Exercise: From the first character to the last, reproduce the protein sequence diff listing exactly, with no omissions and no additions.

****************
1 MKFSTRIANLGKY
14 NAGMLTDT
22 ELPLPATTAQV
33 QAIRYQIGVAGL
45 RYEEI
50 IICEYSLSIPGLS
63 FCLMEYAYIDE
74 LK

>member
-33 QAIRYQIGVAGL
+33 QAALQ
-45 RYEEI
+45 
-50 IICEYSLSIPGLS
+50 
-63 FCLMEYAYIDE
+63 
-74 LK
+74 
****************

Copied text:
1 MKFSTRIANLGKY
14 NAGMLTDT
22 ELPLPATTAQV
33 QAIRYQIGVAGL
45 RYEEI
50 IICEYSLSIPGLS
63 FCLMEYAYIDE
74 LK

>member
-33 QAIRYQIGVAGL
+33 QAALQ
-45 RYEEI
+45 
-50 IICEYSLSIPGLS
+50 
-63 FCLMEYAYIDE
+63 
-74 LK
+74 